INVERT

( x1 -- x2 )

Invert all bits of x1, giving its logical inverse x2.

See:

Rationale:

The word NOT was originally provided in Forth as a flag operator to make control structures readable. Under its intended usage the following two definitions would produce identical results:

: ONE ( flag -- )
   IF ." true" ELSE ." false" THEN ;

: TWO ( flag -- )
   NOT IF ." false" ELSE ." true" THEN ;

This was common usage prior to the Forth-83 Standard which redefined NOT as a cell-wide one's-complement operation, functionally equivalent to the phrase -1 XOR. At the same time, the data type manipulated by this word was changed from a flag to a cell-wide collection of bits and the standard value for true was changed from "1" (rightmost bit only set) to "-1" (all bits set). As these definitions of TRUE and NOT were incompatible with their previous definitions, many Forth users continue to rely on the old definitions. Hence both versions are in common use.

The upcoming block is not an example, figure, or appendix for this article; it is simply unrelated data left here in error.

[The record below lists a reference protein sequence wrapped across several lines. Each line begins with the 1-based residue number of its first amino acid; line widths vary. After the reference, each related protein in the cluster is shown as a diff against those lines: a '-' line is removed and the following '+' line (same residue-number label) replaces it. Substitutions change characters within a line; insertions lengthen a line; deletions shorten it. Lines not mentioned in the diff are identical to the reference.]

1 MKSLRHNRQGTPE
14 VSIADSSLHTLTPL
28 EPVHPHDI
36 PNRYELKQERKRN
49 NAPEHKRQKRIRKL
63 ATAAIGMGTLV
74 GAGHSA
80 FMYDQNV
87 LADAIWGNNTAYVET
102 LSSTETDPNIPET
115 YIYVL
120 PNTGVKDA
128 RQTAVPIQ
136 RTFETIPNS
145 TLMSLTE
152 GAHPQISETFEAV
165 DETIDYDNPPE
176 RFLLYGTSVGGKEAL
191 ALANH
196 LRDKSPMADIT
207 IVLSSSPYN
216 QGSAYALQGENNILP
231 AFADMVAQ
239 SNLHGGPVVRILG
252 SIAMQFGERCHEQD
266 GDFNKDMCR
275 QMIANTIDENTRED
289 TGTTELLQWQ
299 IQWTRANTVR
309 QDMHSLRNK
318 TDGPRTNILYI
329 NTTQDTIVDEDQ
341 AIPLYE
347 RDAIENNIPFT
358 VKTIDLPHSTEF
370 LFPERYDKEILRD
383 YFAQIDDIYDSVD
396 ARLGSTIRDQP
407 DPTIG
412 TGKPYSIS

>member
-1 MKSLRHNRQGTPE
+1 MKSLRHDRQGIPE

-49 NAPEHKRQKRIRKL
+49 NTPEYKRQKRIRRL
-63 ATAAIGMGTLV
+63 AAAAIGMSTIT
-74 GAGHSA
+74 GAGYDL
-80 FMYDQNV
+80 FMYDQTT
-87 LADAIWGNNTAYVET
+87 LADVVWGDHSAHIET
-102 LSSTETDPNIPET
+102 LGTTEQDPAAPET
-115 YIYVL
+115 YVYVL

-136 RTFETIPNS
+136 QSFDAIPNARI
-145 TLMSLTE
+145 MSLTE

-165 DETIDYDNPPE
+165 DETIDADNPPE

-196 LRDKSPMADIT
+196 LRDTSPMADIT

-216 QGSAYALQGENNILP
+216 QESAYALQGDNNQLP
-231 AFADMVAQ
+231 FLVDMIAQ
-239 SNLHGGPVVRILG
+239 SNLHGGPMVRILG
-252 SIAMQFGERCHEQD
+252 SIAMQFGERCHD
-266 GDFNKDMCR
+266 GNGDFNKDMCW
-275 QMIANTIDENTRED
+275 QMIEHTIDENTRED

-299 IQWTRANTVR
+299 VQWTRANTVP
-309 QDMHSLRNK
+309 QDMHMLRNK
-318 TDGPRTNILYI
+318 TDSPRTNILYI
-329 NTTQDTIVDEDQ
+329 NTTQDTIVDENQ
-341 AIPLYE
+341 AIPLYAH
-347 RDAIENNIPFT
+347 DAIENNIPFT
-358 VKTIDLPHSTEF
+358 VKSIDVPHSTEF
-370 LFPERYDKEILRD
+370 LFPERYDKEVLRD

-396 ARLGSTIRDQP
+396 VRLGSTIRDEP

Therefore, usage of NOT cannot be standardized at this time. The two traditional meanings of NOT — that of negating the sense of a flag and that of doing a one's complement operation — are made available by 0= and INVERT, respectively.

Testing:

T{ 0S INVERT -> 1S }T
T{ 1S INVERT -> 0S }T

ContributeContributions

Budsyavatar of Budsy Successful test cases would be goodSuggested Testcase2018-02-28 05:03:11

t{ 05 invert -> -06 }T t{ -06 invert -> 05 }T

Budsyavatar of BudsyNew Version 2018-03-02 05:31:58

My comment was based on a misreading of the given test cases. These looked like the number 05 rather than the constant 0S Boolean value provided in the test lexicon.

AntonErtlavatar of AntonErtl 2018-03-02 10:40:09

These test cases have an environmental dependency on negative numbers being in twos-complement format, which every system implements, but Forth-2012 did not standardize. We have standardized 2s-complement afterwards, so this test case will not have an environmental dependency in the next standard.

Reply